That was the style of management of the pre-industrial era. The vast majority of workers were slaves or yeomen. The people in power didn't care about them except to the extent that they needed to remain physically healthy enough to do physical labor. Fear was a way of preventing laziness or outright rebellion.

We are now TWO eras past the Agricultural Era. The Industrial Era is over and we're now in the Information Age. Civilization has spread to almost every corner of the earth and democracy is rapidly following it.

Fear is no longer an effective motivator. Your employees are mobile and will go work for someone they trust even if he pays less, just to avoid the stress and uncertainty. Or they may go out and start their own businesses. You're not a feudal lord with vassals who can't emigrate without being hunted down by your knights.

It may be a little too California touchy-feely to suggest that managers who are loved get better results. But managers who are at least respected are more successful in the long run than those who frighten and intimidate their subordinates.

Welcome to the new millennium. You have some catching up to do, I see.

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Fear Motivates, But to do What?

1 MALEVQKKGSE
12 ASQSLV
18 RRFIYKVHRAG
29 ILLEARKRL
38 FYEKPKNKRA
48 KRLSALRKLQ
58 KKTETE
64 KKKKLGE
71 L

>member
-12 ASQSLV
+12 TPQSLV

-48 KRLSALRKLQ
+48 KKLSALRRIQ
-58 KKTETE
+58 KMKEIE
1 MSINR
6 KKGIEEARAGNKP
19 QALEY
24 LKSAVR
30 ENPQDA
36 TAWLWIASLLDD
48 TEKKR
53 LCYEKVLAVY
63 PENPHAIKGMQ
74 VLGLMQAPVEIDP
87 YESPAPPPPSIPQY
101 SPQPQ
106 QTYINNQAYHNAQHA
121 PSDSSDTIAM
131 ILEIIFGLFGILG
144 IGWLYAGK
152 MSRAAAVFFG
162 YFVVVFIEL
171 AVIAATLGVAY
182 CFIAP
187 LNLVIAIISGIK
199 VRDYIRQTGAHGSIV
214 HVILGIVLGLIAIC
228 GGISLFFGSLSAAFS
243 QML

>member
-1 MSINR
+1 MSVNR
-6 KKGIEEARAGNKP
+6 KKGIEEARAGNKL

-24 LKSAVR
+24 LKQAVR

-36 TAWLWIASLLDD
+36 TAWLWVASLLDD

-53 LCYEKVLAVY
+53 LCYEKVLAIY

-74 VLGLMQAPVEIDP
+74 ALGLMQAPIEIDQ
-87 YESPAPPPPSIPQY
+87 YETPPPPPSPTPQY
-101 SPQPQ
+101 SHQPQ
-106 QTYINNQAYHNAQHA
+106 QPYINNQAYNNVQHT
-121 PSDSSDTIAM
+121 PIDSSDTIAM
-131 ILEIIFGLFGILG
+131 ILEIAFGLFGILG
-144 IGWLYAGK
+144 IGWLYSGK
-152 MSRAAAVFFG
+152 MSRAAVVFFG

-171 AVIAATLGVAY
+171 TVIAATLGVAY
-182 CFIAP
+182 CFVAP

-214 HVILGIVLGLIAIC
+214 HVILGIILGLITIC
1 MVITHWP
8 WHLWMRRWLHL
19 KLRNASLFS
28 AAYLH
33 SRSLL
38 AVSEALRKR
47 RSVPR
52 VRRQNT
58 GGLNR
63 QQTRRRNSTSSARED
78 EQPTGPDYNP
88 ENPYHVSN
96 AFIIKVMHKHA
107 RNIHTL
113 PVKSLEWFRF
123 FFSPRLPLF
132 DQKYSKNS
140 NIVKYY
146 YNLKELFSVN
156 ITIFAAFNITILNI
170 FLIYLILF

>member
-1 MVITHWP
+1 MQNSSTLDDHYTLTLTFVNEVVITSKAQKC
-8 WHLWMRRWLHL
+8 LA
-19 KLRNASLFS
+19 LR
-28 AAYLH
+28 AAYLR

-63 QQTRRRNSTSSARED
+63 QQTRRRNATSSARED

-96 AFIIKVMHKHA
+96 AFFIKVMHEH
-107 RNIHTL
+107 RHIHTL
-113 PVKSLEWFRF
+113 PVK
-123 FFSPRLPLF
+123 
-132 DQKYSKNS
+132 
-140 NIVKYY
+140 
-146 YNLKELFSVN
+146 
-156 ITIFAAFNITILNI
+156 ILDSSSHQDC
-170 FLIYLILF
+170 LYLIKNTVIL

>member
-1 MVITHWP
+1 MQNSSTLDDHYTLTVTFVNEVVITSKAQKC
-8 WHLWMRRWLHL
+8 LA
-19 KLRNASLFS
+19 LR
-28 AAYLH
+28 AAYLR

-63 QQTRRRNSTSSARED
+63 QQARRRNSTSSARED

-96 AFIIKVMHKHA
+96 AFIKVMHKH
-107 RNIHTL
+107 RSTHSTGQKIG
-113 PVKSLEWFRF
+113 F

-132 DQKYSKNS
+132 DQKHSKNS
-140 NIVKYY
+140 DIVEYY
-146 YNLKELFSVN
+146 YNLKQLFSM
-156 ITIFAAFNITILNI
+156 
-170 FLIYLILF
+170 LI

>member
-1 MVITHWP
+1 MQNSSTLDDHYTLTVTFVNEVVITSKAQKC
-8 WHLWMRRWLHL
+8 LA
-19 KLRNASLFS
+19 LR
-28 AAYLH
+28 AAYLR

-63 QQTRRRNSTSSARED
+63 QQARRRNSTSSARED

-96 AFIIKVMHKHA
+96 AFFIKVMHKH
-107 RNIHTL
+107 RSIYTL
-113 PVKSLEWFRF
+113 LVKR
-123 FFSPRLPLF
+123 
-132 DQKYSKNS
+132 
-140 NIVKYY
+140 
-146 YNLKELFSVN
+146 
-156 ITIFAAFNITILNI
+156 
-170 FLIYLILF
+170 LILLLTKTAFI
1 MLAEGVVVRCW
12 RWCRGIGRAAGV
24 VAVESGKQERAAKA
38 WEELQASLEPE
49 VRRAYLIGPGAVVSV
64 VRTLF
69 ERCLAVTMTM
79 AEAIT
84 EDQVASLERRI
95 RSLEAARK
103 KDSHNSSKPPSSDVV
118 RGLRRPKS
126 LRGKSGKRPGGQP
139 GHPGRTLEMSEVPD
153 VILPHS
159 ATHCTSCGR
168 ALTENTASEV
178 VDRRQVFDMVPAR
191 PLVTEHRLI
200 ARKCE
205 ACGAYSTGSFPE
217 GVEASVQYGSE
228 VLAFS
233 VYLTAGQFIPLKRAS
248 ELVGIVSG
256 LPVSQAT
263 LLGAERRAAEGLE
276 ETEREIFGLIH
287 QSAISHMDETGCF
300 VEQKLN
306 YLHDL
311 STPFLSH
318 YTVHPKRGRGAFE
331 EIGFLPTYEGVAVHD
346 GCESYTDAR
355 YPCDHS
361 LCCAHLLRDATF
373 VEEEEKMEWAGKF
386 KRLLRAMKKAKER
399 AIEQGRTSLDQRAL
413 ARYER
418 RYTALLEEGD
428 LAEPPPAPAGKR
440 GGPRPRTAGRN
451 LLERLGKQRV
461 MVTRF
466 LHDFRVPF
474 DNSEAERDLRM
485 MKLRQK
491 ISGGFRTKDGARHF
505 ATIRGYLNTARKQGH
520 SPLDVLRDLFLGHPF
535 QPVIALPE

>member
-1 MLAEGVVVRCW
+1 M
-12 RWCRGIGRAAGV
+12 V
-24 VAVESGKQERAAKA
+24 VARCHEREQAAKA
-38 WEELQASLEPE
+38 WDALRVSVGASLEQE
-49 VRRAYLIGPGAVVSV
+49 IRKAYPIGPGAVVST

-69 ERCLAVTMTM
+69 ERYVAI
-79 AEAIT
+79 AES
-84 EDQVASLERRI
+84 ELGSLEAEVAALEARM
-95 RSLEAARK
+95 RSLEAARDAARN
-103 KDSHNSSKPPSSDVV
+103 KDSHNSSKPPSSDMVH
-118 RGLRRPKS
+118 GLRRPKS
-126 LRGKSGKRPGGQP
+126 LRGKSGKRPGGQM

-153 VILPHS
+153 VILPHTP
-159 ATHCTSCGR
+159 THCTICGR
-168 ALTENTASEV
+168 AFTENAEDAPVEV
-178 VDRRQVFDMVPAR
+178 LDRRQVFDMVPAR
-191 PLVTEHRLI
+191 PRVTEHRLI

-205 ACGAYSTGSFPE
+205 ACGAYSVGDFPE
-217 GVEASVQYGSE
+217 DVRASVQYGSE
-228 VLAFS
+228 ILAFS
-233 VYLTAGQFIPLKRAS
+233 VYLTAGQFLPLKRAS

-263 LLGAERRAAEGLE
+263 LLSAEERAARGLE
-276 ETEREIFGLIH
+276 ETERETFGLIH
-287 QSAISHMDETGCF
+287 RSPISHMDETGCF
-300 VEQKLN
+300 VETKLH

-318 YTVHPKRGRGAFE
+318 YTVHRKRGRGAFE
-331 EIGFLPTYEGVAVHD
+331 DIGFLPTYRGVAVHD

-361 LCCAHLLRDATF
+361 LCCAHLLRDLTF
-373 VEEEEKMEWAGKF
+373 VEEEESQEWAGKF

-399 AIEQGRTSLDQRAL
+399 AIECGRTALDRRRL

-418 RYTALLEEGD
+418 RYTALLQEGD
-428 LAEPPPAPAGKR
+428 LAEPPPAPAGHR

by Wayne M. In reply to Fear, sometimes, is not a ...

Fear is merely something to be avoided. Use of fear provides one of two reactions, neither of which implies desired outcomes.

One, in the best case, fear teaches someone to avoid a specific action. It fails to teach a desired replacement action.

Two, fear teaches someone to avoid getting caught. This is particularly true if the individual does not know of a better approach (or disagrees that the alternate is better).

Fear is an inhibitor. It does not spur anyone to better action. It encourages inaction.

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Buy in of the team

by jirka-work In reply to Suggestions

i think it is time to meet the team (weekend, evening) and discuss the fututre
ask how they had decided
explain your targets and motivation (secure team...
one time my former team tuned up a weak team member
and got him successful

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Not necessarily - don't forget human nature...

by zaferus In reply to Suggestions

Why do people in a dept get worried when someone gets fired (even if they all know they deserved it)?